TOPEKA, KAS. — Mars Chocolate North America’s 500,000-square-foot manufacturing facility that opened in Topeka in March has earned LEED Gold certification from the U.S. Green Building Council. The certification recognizes Mars for meeting the benchmark for designing, constructing and operating green buildings.

“We’re proud that this state-of-the-art site engages cutting-edge environmental standards, setting an example for others to follow,” said Bret Spangler, site director — Topeka, Mars Chocolate North America. “Mars is committed to putting our principles into action to drive leadership in sustainability. LEED Gold certification for the Topeka facility is another shining example of our ambitious goal to make our factories and offices ‘Sustainable in a Generation.’”

The Topeka site includes several sustainable systems and features, such as: 100% renewable electricity, heat recovery systems, rain water harvesting for sewage transfer in the office area and for landscape irrigation, low-flow water fixtures, energy-efficient lighting, reusing and recycling building materials, use of native grasses without irrigation, and the use of low-emitting local and regional materials.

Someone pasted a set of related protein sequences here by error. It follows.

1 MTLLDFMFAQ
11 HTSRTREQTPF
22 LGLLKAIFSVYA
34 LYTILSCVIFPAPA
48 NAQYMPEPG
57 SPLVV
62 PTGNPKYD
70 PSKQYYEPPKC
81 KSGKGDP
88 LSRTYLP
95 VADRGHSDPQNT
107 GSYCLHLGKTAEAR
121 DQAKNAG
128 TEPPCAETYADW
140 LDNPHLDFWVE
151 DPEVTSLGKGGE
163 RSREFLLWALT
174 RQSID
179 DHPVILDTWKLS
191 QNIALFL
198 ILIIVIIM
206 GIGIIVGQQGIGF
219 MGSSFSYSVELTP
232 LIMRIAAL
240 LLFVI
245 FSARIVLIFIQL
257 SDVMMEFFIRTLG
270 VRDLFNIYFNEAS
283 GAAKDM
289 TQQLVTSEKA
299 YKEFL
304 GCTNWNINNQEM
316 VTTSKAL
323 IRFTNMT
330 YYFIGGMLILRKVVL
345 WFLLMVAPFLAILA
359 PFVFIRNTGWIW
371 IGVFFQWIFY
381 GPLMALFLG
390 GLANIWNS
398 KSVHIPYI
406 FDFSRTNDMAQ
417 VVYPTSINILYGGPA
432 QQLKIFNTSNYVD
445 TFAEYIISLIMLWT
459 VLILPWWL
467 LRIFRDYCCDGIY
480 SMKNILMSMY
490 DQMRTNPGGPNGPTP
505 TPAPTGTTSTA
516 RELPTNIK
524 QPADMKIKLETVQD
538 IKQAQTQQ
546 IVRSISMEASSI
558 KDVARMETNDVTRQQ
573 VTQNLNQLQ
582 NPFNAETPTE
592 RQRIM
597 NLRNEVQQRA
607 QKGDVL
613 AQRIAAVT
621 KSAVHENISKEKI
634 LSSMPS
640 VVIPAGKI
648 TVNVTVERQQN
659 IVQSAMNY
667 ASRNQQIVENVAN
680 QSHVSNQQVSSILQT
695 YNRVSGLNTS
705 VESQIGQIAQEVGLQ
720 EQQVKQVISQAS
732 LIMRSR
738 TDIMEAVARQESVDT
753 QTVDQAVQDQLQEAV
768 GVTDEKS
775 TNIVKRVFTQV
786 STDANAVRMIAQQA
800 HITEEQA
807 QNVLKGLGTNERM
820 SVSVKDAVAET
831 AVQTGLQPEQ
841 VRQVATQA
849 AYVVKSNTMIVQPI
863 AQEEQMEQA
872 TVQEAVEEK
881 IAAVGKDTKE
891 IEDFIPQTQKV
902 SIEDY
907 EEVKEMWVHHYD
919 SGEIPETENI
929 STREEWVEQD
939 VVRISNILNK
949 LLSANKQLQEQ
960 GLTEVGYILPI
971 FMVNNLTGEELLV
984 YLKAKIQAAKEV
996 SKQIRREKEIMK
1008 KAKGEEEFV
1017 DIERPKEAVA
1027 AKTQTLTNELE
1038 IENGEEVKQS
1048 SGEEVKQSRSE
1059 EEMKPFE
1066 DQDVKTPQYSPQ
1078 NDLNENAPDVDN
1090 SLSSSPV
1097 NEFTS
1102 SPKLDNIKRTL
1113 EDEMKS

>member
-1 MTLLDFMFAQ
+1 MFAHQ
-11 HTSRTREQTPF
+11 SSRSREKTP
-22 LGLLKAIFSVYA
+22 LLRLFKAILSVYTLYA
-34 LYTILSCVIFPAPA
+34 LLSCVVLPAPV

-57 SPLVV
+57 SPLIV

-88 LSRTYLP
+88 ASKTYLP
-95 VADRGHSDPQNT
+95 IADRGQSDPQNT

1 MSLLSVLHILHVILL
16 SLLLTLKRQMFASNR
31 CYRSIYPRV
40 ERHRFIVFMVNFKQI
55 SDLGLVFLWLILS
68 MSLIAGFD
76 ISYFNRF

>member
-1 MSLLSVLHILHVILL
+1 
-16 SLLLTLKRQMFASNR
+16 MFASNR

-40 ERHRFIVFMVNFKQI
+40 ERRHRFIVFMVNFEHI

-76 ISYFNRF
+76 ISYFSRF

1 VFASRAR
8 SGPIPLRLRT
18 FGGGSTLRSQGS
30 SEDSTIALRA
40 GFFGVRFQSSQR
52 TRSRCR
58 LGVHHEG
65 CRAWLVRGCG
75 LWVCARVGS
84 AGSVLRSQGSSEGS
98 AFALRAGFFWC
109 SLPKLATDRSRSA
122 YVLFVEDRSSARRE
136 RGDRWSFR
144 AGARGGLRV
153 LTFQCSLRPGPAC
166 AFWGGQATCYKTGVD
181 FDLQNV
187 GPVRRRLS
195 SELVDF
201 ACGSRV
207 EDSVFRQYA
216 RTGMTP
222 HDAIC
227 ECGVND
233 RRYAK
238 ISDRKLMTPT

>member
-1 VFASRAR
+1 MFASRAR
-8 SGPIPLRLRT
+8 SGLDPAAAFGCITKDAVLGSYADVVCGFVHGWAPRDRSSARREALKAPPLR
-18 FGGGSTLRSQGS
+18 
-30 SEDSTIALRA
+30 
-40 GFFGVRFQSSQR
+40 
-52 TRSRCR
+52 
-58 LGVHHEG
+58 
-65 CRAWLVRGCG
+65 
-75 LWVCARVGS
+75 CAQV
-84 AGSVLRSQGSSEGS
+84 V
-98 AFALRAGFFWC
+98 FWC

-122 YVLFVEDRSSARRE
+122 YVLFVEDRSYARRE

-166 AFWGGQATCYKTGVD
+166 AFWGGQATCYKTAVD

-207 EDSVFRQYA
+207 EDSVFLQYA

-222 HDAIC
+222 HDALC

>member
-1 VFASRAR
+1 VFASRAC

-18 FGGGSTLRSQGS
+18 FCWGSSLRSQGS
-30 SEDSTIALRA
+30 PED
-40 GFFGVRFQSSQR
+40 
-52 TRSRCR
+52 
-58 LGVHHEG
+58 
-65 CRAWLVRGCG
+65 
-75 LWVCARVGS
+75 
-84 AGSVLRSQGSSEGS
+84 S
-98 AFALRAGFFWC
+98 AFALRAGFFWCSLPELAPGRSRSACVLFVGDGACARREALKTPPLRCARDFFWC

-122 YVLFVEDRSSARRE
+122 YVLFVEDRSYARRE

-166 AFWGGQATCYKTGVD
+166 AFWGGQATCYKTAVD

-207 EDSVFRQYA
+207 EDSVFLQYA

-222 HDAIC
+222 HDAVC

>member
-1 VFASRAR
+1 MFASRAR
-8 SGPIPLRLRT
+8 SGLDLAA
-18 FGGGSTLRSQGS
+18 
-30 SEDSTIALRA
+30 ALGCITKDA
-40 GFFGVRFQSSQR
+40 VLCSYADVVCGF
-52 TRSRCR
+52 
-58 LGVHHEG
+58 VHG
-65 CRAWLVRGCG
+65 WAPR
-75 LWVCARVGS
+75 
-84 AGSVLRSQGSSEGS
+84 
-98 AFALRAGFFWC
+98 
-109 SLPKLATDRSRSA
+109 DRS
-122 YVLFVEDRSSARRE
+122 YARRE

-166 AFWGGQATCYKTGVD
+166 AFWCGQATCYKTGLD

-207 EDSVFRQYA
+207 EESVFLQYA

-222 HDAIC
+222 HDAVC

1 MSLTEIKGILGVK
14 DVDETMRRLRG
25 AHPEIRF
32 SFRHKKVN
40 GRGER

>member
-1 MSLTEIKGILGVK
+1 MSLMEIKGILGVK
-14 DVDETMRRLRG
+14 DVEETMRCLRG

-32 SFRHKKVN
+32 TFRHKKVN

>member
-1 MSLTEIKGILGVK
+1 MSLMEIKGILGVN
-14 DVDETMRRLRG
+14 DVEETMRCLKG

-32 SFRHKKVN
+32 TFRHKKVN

In addition to the Topeka facility, Mars has achieved LEED Gold status for its Mars Chocolate North America corporate headquarters in Hackettstown, N.J., and Mars Petcare’s pet food manufacturing facility in Fort Smith, Ark. The Topeka plant makes M&M’s and Snickers bars.

Since 2011, Mars has aimed to achieve LEED Gold certification for all new major buildings globally. Additional sustainability initiatives undertaken by Mars in North America include:

• In May, Mars announced the creation of a 200-megawatt wind farm that will generate electricity equivalent to 100% of the power for Mars’ U.S. operations, which is comprised of 70 sites, including 37 facilities and 25,000 associates.

• In 2013, Mars Chocolate North America improved its energy intensity by more than 7% and its water intensity by 9%.

• The Hackettstown, N.J., solar garden provides renewable electricity during peak hours equivalent to approximately 20% of the peak consumption at the plant producing M&M’s.

• The solar garden at the Henderson, Nev., Ethel M’s plant supplies 100% of the renewable electricity to the plant during peak operating hours.